How Computer Models Can Advance Pressure Ulcer Research: Part 2
- By Laurie Watanabe
- Aug 01, 2014
In part 1 of this series (MM June 2014), Amit Gefen, Ph.D., a professor of biomedical engineering at Tel Aviv University, discussed a new means of studying the critical issue of pressure ulcers. This news comes as the complex rehab technology industry is under increasing pressure to provide outcome measures — i.e., proof that its technology works. In part 2, Gefen — who has degrees in mechanical and biomedical engineering — explains how computer technology and lab-engineered tissues can help researchers to better anticipate skin breakdown…and the potential impact of that tool.
How Computers Can Contribute
One of the huge benefits to using computers in pressure ulcer research is the ability to mimic the various medical conditions that seating clinicians see when working with wheelchair-using clients.
“You can simulate transient events, like spasms,” Gefen says. “You can simulate long-term changes, like bone structure changes, muscle atrophy, invasion of fat plaque tissue into muscle, asymmetries.”
For instance, a computer could be used to show the effect of a lower-extremity amputation: how asymmetrical weight distribution during sitting could result.
Gefen points out, “Another thing is osteotomies” — the surgical cutting or removal of bone. “In someone who has a grade 4 pressure ulcer and it complicates into osteomyelitis [bone infection], what they do almost always is cut bone. So basically, one ischial tuberosity is intact, and the other is gone. You can simulate that with computer tests to see what it will do in seating, not in terms of what you see from the outside, but what happens internally, which is probably where the injury starts.”
So let’s say you have a client with a lower-extremity amputation whose body weight is distributed asymmetrically when he sits in his wheelchair. Could computer simulations predict whether or not he would experience skin breakdown — and if so, when?
“I want to be careful here,” Gefen says. “We can’t really predict that far in the future. We can predict trends, like patient populations.”
The reason: Gefen says factors that vary from client to client have a huge impact on eventual outcomes.
“Think about transient events in the life of a patient,” he says. “If that patient suddenly gets pneumonia, that will affect his level of tissue oxygenation. That’s a transient event that adds on top of all the factors you have. It’s really complex.”
Predicting Trends in Patient Populations
So a computer can’t presently forecast the outcome for a particular patient because each patient has so many unique variables that could affect the end result.
“But at least you can get some understanding of the trends of events,” Gefen notes. “Much like in cancer. When you see a tumor of a certain size, based on knowledge you can evaluate how it’s going to evolve. But that doesn’t mean you will be able to predict whether that patient will live or die, or how much time that will take.”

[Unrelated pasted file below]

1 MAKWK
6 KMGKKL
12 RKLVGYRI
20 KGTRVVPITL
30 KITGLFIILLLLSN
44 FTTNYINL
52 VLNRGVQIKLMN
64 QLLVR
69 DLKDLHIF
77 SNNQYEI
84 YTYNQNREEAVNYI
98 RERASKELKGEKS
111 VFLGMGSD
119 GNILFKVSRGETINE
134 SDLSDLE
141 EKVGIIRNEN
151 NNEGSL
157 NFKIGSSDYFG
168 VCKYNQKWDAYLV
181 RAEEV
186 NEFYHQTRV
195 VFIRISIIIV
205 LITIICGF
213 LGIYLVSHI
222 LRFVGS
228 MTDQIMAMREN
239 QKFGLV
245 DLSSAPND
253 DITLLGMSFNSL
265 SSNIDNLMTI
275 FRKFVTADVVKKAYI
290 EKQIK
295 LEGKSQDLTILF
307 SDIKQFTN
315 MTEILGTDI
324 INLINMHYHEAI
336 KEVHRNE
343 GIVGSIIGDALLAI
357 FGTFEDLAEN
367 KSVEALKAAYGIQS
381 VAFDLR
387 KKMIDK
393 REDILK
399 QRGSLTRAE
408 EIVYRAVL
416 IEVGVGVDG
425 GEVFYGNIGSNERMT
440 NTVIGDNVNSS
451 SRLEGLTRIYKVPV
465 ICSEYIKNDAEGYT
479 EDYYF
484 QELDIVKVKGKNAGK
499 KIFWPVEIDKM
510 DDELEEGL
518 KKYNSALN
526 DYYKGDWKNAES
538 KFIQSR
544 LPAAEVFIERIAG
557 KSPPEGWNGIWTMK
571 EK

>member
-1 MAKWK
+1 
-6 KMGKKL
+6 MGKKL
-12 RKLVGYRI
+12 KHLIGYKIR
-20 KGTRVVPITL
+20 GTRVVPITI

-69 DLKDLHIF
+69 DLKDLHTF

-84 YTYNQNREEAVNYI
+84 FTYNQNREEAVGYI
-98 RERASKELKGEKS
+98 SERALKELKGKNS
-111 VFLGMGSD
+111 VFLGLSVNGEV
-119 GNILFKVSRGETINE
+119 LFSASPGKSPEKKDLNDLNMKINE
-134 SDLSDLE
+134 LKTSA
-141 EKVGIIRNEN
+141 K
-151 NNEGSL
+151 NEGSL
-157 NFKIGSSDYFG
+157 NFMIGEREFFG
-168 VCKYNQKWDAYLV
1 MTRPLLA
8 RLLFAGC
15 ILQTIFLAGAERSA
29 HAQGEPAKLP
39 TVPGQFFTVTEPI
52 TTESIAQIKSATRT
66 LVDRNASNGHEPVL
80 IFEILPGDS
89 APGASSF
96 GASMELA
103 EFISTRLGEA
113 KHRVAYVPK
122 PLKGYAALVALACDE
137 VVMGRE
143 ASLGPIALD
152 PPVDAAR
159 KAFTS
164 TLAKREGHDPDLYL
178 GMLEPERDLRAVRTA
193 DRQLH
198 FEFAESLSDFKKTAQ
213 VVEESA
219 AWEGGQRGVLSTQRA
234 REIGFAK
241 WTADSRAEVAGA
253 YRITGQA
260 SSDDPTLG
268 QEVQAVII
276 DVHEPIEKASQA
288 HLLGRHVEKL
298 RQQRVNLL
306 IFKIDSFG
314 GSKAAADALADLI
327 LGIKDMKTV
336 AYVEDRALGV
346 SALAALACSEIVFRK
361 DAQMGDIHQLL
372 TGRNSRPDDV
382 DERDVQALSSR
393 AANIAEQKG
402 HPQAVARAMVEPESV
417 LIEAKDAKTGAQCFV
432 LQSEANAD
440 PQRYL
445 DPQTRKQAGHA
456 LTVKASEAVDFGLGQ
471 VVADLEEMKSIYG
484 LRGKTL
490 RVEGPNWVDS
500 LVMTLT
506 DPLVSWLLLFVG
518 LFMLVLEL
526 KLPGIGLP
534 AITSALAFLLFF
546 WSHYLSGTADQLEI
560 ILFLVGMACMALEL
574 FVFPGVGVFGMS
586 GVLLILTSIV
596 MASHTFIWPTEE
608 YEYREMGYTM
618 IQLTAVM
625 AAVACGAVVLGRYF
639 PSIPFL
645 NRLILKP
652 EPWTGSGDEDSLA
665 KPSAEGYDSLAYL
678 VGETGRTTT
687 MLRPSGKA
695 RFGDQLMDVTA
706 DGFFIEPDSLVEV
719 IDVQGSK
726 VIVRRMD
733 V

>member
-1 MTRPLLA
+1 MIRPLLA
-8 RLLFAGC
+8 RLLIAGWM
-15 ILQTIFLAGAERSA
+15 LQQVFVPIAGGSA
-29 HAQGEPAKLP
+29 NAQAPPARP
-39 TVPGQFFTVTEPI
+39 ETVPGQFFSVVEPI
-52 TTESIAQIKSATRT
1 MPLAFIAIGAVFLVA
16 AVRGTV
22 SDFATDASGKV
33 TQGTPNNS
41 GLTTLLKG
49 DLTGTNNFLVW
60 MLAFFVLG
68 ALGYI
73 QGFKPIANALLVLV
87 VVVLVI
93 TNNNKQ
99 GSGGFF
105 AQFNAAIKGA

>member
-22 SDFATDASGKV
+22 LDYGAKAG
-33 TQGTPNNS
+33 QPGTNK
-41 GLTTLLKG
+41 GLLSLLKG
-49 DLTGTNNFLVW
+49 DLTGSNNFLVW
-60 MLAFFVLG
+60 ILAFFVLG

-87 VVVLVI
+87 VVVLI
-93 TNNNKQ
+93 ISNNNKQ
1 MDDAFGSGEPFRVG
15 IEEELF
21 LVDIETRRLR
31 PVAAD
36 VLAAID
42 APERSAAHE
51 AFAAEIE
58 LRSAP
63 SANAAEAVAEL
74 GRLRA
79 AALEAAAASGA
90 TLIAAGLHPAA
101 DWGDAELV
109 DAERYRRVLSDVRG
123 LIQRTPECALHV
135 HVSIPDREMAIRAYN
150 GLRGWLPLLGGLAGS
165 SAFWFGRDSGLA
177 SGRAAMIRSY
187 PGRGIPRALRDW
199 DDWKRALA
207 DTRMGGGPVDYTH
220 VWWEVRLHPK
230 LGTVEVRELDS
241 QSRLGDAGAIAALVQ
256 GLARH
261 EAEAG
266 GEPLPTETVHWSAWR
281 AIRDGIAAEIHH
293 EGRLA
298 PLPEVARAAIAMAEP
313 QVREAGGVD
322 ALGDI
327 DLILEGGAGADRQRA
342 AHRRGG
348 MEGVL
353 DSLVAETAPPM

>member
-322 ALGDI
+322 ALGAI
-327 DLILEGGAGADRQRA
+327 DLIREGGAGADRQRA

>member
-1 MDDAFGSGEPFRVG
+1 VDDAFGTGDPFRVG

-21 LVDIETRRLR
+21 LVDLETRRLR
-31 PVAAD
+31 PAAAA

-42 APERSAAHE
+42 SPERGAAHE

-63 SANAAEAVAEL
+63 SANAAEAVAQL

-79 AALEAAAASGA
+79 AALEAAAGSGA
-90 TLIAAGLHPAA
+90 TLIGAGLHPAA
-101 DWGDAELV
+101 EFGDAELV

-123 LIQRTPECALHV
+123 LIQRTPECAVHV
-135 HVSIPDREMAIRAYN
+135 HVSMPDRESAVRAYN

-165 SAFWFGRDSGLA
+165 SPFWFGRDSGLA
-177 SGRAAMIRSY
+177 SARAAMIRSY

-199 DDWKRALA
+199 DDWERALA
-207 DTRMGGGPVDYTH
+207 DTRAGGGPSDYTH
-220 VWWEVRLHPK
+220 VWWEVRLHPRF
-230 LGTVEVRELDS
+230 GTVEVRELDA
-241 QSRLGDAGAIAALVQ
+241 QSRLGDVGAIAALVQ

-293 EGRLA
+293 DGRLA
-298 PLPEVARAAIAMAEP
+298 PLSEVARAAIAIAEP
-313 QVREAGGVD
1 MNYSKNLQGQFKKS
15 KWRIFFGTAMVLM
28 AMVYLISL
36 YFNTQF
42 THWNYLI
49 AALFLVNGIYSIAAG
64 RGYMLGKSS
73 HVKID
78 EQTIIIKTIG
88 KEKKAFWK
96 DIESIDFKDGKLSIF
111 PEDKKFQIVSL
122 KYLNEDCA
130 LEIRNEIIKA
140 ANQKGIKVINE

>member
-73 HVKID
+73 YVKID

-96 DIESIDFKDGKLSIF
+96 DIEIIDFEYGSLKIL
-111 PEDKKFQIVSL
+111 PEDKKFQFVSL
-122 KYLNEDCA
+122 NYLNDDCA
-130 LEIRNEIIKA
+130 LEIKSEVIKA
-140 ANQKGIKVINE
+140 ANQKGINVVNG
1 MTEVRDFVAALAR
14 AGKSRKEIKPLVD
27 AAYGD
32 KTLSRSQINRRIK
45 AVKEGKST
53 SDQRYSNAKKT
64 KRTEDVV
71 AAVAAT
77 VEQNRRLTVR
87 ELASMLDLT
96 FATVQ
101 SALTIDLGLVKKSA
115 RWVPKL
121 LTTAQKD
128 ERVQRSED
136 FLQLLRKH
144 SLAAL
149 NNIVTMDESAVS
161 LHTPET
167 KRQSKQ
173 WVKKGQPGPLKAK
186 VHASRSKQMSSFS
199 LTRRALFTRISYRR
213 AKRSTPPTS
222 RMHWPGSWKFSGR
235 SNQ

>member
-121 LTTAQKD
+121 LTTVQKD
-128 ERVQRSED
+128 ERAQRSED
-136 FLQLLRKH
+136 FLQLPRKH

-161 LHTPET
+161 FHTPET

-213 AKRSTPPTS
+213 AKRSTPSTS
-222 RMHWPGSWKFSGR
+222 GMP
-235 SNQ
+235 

Due to the large numbers of people who have had cancer and the volumes of research done on the disease in the past, today’s physicians can tell their patients what to expect or what might happen next. Those sorts of studies aren’t possible in the much smaller realm of wheelchair users.
“The computer simulations basically substitute for other people’s experiences because other people’s experiences will take huge clinical trials, which you cannot really do in this field,” Gefen explains. “If you look at hypertension or high cholesterol or common conditions, then you can do studies with thousands of patients. If you want to study a thousand pressure ulcers, do you know how many patients you will need? If you follow a spinal cord injury patient, you have, say, a 20-percent likelihood that he will develop a pressure ulcer over 10 years. So who’s going to do that?”
The flip side, Gefen points out, is that if that patient does develop a pressure ulcer, it could be deadly.
“I was one of the first to provide the evidence that deep-tissue injuries exist, and then to provide the etiology of how they develop,” he says. “And this is really my focus because deep-tissue injuries, as opposed to all these skin lesions, you don’t see them. They’re very tricky, and when you see them, it’s too late.”
What was needed was a way to detect injuries as early as possible.
“You have to develop some kind of way to screen and to assess risk and eventually to also earlier identify the actual injury, when it starts, for example at the bone/muscle interface,” Gefen says. “But these patients are at home, or even if they’re in a hospital, [clinicians] won’t scan them with ultrasound, not to mention an MRI, every two hours. So this is not the way.”
What did work: Using an open type of MRI machine rather than the conventional enclosed MRI device. While the open MRI lacks the sort of extreme definition and clarity of detail that a traditional MRI exam offers, Gefen points out, “In an open MRI, you can do sitting studies.”
What Gefen wanted to study: “The very basic thing we wanted to know is what is the level of loading internally? Not to guess it, not to estimate it — to measure it.”
Coming up in Part 3: How MRI results, combined with computer models and lab-generated tissues, gave researchers the ability to create formerly impossible pressure and weight distribution scenarios…and what this all means to the wheelchair seat cushion industry.
This article originally appeared in the August 2014 issue of Mobility Management.
Laurie Watanabe is the editor of Mobility Management. She can be reached at firstname.lastname@example.org.